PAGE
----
In the race for finding the right vaccine for the COVID-19 pandemic, a new vaccine candidate emerged. Researchers at Stanford University are trying to develop a new vaccine that could be more affordable and easy to reach low and middle-income countries.
In a paper published at ACS Central Science, the new vaccine uses ferritin nanoparticles as an adjuvant to increase the immunogenic response towards the vaccine. Ferritin nanoparticles based vaccines have been proven effective in other clinical trials.
Other vaccine candidates use mRNA vaccines as Pfizer and Moderna vaccines, live-attenuated vaccines, or recombinant viral vaccines. There are some issues with the other vaccine candidates as the need for freezing temperatures for storage as with mRNA vaccines or the risk of side effects as the vaccines using attenuated or recombinant viruses. The Stanford nanoparticle vaccine is a subunit vaccine that uses a part of the virus "spike protein." Still, subunit vaccines usually have lower immunogenicity than the ones using a whole virus, and here comes the importance of using ferritin nanoparticles.
Ferritin nanoparticles act as adjuvants that help present antigens "spike proteins" in an aggregated way that will increase the immune response towards them while being cheaper and easier to manufacture and stored, which will help the low and middle-income countries.
“This is really early stage and there is still lots of work to be done,” said Abigail Powell, a former postdoctoral scholar in the Kim lab and lead author of the paper. “But we think it is a solid starting point for what could be a single-dose vaccine regimen that doesn’t rely on using a virus to generate protective antibodies following vaccination.”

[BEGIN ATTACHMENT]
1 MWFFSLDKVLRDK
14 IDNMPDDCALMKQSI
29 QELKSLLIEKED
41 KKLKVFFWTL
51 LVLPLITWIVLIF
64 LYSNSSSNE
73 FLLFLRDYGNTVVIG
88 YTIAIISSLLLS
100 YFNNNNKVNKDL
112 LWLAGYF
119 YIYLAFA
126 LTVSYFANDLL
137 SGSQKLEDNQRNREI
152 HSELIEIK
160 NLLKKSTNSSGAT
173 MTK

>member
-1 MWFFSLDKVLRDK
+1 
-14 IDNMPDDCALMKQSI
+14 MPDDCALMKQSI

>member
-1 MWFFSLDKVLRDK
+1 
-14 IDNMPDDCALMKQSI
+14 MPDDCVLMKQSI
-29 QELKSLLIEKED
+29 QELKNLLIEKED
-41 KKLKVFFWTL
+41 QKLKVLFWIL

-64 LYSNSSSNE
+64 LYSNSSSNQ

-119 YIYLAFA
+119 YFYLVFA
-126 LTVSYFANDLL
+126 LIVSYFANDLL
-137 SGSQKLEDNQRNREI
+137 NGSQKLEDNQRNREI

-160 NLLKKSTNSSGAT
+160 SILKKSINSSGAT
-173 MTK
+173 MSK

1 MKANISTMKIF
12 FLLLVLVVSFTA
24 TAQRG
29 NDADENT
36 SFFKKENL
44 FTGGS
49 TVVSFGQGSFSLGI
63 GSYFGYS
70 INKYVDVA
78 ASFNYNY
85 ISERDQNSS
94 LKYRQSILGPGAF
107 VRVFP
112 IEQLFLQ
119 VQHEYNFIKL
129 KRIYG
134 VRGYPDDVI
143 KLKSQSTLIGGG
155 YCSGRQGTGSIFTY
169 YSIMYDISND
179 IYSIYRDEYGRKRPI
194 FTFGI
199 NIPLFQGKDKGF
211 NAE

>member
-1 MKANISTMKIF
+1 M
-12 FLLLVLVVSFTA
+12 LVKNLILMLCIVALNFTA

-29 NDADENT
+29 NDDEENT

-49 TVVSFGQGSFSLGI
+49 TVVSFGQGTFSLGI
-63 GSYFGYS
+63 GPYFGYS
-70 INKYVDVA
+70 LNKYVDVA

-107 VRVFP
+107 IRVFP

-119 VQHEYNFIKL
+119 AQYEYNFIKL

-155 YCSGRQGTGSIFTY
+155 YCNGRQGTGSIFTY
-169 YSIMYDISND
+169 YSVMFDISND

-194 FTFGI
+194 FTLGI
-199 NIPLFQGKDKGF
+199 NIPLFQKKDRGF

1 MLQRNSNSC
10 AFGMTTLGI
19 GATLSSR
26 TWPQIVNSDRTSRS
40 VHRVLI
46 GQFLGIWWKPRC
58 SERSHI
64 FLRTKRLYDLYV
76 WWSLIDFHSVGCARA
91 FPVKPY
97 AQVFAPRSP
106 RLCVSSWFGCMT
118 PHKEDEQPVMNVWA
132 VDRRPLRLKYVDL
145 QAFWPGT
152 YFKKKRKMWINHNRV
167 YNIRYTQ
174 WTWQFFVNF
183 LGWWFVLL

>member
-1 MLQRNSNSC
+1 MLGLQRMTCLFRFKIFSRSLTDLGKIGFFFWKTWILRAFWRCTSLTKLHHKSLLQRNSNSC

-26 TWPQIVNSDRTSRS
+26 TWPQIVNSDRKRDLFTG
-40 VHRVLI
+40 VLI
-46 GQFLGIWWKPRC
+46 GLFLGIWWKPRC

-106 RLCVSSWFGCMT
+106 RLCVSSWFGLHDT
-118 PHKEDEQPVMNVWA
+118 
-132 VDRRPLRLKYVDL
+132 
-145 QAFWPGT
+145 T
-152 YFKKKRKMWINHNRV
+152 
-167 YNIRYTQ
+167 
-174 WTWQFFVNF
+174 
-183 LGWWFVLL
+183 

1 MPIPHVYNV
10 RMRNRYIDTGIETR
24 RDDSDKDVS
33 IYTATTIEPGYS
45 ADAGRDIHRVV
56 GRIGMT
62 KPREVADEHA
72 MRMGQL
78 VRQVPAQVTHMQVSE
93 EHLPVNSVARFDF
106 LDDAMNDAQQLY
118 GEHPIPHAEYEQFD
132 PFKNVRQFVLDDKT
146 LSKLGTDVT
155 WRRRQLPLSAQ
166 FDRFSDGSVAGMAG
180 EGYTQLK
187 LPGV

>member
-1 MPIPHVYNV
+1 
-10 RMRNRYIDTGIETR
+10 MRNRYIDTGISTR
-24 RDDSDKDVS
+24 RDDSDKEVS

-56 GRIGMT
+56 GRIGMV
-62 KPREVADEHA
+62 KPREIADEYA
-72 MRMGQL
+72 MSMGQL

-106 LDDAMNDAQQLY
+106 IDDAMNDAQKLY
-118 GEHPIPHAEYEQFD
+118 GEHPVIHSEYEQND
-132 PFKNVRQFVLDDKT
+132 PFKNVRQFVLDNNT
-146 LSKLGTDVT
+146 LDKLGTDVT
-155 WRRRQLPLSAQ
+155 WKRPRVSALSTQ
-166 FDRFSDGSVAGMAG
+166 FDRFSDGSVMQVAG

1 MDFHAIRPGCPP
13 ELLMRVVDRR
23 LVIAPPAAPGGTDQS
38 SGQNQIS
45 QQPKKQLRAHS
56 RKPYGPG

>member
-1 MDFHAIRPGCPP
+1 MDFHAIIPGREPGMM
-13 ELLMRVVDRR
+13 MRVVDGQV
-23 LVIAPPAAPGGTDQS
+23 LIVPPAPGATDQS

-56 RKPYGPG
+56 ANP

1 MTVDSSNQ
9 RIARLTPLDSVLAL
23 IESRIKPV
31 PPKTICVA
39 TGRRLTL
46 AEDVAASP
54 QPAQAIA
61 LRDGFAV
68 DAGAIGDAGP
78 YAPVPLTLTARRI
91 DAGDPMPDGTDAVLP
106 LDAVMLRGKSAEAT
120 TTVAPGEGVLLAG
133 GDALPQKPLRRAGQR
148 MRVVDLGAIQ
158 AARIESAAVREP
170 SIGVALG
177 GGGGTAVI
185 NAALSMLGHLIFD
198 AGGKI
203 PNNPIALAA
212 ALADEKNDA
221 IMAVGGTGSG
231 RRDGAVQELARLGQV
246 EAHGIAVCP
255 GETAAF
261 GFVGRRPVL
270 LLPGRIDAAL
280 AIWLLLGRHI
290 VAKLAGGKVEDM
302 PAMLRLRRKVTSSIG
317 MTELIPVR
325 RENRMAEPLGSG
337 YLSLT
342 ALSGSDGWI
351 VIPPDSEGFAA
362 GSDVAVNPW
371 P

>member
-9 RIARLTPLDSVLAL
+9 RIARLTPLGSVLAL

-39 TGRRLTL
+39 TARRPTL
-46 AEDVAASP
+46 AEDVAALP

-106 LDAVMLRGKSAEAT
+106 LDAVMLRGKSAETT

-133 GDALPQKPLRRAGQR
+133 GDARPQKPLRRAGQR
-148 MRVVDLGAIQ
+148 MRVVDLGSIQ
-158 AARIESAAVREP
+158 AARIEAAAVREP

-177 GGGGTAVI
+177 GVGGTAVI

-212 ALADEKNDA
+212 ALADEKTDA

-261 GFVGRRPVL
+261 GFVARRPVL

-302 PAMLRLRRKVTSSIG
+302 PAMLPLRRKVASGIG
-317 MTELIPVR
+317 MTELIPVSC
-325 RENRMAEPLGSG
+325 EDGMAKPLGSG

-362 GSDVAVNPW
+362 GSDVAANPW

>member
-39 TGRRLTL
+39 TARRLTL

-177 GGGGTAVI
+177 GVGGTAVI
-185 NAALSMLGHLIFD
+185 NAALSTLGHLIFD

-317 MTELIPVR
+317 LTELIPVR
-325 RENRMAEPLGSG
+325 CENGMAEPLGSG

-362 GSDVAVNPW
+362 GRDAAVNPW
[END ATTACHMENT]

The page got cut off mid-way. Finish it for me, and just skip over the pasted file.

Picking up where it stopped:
The researchers used a pseudo-coronavirus for safety and tested the results of four different vaccine variations; nanoparticles with full spike protein, full spikes or partial spikes without nanoparticles, and nanoparticles with a shortened spikes containing just the part of the spike that binds to cells during infections.
They tested the vaccine's effectiveness by measuring the levels of neutralizing antibodies produced, the antibodies that can stop the virus's infection. After a single dose, the two nanoparticles vaccines produced neutralizing antibody levels twice as high as the antibody levels produced in patients who had been infected with the coronavirus, and the shortened spike vaccine produced higher antibody levels than the rest.
Since the Stanford vaccine is still in its initial phase and other coronavirus vaccine candidates are rapidly reaching their final phases, it might be not needed for facing this ongoing coronavirus pandemic. Researchers are ready to change the research to use this vaccine against other coronaviruses as SARS-CoV-1, MERS, SARS-CoV-2, and any future coronaviruses that could arise.
“Vaccines are one of the most profound achievements of biomedical research. They are an incredibly cost-effective way to protect people against disease and save lives,” said Kim. “This coronavirus vaccine is part of work we’re already doing – developing vaccines that are historically difficult or impossible to develop, like an HIV vaccine – and I’m glad that we’re in a situation where we could potentially bring something to bear if the world needs it.”